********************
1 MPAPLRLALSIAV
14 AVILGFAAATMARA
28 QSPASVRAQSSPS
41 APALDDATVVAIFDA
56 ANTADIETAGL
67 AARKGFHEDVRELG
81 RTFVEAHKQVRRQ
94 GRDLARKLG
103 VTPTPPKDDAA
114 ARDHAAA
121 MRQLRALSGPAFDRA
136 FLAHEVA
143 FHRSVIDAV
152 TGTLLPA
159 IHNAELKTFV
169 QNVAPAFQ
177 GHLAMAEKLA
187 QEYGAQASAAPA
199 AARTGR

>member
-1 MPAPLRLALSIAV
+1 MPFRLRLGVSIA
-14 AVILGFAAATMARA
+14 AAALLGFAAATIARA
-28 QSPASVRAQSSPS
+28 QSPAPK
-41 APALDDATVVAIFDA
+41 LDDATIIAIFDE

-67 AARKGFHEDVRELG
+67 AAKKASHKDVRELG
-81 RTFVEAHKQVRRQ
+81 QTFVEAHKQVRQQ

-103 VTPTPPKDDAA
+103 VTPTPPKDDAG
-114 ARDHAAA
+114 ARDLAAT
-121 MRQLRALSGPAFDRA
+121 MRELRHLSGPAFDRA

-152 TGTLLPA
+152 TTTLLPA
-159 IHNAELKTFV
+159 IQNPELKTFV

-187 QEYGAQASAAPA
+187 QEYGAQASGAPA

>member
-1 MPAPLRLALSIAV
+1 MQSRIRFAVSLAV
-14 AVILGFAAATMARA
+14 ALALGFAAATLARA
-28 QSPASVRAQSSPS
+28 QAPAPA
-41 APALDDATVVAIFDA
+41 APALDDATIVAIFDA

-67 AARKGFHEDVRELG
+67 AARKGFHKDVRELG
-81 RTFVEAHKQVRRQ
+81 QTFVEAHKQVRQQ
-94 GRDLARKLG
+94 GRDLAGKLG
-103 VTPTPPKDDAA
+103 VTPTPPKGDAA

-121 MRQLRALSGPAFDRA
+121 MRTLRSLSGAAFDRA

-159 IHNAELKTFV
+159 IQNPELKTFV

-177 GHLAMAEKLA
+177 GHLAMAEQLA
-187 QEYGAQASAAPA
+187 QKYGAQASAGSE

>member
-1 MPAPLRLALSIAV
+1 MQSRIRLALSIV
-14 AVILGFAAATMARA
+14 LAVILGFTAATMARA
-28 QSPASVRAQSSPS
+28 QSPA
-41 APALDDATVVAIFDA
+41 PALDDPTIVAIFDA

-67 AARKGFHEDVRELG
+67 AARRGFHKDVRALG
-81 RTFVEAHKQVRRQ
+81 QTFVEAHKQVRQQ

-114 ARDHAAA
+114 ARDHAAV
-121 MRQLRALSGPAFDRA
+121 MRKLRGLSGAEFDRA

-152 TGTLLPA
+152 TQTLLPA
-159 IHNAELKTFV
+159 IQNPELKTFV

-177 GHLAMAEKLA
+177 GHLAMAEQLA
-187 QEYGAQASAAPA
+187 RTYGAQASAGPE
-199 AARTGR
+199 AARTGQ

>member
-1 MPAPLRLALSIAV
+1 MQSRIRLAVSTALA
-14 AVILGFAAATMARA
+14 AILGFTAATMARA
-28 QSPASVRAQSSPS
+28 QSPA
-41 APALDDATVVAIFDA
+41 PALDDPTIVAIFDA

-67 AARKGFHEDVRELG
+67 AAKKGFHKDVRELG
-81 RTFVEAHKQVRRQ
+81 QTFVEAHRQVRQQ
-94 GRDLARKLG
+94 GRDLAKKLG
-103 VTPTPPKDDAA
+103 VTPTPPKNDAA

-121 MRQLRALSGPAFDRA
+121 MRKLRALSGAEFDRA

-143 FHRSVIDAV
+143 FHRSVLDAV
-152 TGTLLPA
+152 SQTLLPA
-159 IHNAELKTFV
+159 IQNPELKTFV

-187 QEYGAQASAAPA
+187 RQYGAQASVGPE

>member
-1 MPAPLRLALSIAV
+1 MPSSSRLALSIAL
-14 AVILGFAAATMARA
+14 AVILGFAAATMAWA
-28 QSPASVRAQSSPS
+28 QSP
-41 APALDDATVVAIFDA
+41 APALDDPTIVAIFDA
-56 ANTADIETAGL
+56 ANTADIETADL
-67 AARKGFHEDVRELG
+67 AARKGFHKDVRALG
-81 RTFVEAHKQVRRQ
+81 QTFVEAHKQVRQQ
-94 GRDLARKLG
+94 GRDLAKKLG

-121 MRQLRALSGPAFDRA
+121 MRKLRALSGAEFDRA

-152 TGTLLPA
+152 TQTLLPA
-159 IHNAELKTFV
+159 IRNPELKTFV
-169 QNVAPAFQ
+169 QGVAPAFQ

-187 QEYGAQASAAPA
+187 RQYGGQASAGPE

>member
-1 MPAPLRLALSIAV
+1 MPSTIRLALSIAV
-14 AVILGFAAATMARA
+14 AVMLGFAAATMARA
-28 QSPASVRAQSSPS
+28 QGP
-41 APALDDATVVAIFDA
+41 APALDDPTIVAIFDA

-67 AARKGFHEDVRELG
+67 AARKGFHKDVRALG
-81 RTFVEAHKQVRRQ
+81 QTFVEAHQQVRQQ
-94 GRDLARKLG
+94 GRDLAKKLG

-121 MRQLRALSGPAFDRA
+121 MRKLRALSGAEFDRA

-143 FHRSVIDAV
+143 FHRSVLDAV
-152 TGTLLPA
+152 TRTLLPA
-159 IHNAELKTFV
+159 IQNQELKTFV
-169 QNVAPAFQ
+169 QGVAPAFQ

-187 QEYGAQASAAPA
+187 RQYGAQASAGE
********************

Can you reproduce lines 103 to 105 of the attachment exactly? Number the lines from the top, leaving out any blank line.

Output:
+28 QSPA
-41 APALDDATVVAIFDA
+41 PALDDPTIVAIFDA